From PSFK's Loyalty Debrief report, here's how three of today's top brands are increasing efficiency and flexibility in their benefits programs to encourage long-term consumer participation

Just because a consumer signs up for a loyalty program, it doesn’t mean that they will become an active participant. 54% of all respondents in a 2019 report on loyalty from HelloWorld said that it takes too long to earn a reward. As a result, members get frustrated and lose patience, and many programs suffer from the attrition. With agile incentives, companies can encourage their customers to become active members.

Brands and retailers are reconsidering their rewards structure, offering smaller rewards more frequently to spur ongoing activation and engagement while encouraging members to work towards a larger redemption milestone. The following examples showcase how three contemporary retailers are redesigning their member benefits plans, analyzing behavior to better understand how and when their customers are engaging with rewards and making the necessary adjustments to encourage long-term participation:

Starbucks Rewards
Coffee chain Starbucks restructured its rewards program to allow members to earn points sooner, in as few as 2-3 visits, in order to benefit less frequent customers. Under the old structure, members had to wait until they had accumulated 300 points and reached Gold status to start earning rewards. Now, loyalty program members can earn points as they go and have the option to redeem them in smaller amounts. Instead of waiting until they have accumulated 125 points to receive a free drink, members can redeem as few as 25 points for smaller perks, such as an extra espresso shot.

Verizon Up
Telecommunications provider Verizon Wireless updated its rewards program to offer its members a reward every month when they pay their bill, instead of rewarding them for every $300 they spend. Members can use their credits towards a new phone, tickets to events or purchases at partner retailers, including Starbucks and Amazon. While members are now able to earn rewards more quickly, the credits will also expire after 30 days.

Healthy Awards
Nutritional supplement retailer the Vitamin Shoppe revamped its loyalty program to enable members to earn awards up to 50% more quickly as they move from Bronze to Silver and Gold levels. The program also allows more flexibility in how rewards are redeemed, with points that never expire and the option to have awards issued automatically or accumulate until members are ready to redeem them. Other perks include access to an in-store wellness coach, choose-your-own-sale days and a free birthday surprise.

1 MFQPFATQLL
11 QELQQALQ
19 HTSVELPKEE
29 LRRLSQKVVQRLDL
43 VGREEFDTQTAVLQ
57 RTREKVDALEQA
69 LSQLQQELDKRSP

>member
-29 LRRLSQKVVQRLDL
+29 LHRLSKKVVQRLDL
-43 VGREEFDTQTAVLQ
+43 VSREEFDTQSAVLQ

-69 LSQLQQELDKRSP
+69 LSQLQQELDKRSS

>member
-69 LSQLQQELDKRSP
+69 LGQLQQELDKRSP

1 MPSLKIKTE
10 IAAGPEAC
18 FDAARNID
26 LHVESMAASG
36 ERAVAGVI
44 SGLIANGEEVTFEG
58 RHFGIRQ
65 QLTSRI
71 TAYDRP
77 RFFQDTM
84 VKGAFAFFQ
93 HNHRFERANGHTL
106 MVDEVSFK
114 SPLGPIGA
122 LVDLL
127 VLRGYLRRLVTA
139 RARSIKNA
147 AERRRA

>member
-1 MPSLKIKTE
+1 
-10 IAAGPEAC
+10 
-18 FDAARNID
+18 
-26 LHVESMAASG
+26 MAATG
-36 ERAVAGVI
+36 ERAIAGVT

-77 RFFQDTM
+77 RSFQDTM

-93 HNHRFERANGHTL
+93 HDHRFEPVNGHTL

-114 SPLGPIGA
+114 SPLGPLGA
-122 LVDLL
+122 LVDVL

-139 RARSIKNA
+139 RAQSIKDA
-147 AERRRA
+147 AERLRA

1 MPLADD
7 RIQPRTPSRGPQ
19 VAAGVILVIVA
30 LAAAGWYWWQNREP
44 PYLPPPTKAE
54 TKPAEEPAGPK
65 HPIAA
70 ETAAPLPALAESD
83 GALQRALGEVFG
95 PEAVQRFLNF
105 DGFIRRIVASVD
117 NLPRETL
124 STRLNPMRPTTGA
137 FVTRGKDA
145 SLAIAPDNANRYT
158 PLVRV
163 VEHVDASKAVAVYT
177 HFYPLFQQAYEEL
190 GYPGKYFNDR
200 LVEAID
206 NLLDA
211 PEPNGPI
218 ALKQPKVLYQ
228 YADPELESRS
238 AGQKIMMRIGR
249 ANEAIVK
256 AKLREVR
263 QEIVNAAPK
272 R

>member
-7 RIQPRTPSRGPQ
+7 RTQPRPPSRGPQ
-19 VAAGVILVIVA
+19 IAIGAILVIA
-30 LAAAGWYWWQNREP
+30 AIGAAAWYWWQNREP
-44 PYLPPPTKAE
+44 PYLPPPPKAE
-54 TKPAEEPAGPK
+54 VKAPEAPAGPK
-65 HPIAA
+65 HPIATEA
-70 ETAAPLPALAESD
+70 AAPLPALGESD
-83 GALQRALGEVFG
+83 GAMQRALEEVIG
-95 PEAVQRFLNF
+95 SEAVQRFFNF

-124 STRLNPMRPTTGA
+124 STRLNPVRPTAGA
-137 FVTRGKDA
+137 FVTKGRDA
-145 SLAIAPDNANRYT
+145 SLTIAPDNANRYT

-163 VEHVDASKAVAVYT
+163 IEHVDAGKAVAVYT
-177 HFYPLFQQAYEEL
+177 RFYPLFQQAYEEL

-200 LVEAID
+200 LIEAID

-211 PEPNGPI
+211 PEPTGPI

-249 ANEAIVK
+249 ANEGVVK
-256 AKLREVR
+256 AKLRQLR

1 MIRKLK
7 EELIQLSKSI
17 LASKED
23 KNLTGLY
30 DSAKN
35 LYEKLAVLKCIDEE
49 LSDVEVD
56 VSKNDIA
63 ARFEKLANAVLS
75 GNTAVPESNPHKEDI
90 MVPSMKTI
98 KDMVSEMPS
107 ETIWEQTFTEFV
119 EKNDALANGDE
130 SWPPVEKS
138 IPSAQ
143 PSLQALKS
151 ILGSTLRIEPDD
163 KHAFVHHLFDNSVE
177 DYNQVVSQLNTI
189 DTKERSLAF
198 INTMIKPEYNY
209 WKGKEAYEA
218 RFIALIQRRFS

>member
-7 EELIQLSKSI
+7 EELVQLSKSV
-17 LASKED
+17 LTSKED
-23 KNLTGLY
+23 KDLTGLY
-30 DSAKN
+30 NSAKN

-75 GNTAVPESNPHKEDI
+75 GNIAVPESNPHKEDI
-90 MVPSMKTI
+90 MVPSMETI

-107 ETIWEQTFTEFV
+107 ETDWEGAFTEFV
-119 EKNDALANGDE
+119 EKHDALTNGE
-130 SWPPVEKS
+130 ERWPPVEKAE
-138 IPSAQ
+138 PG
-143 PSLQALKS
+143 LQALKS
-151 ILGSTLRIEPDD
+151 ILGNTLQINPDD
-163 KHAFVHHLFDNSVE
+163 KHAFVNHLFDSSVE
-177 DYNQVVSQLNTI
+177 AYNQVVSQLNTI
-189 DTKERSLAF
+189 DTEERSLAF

For more trends on the way today's retailers are reimagining the loyalty program to foster more meaningful and lasting consumer relationships, download PSFK's Loyalty Debrief report, out now.


Lead image: stock photos from dennizn/Shutterstock

Just because a consumer signs up for a loyalty program, it doesn’t mean that they will become an active participant. 54% of all respondents in a 2019 report on loyalty from HelloWorld said that it takes too long to earn a reward. As a result, members get frustrated and lose patience, and many programs suffer from the attrition. With agile incentives, companies can encourage their customers to become active members.

Brands and retailers are reconsidering their rewards structure, offering smaller rewards more frequently to spur ongoing activation and engagement while encouraging members to work towards a larger redemption milestone. The following examples showcase how three contemporary retailers are redesigning their member benefits plans, analyzing behavior to better understand how and when their customers are engaging with rewards and making the necessary adjustments to encourage long-term participation: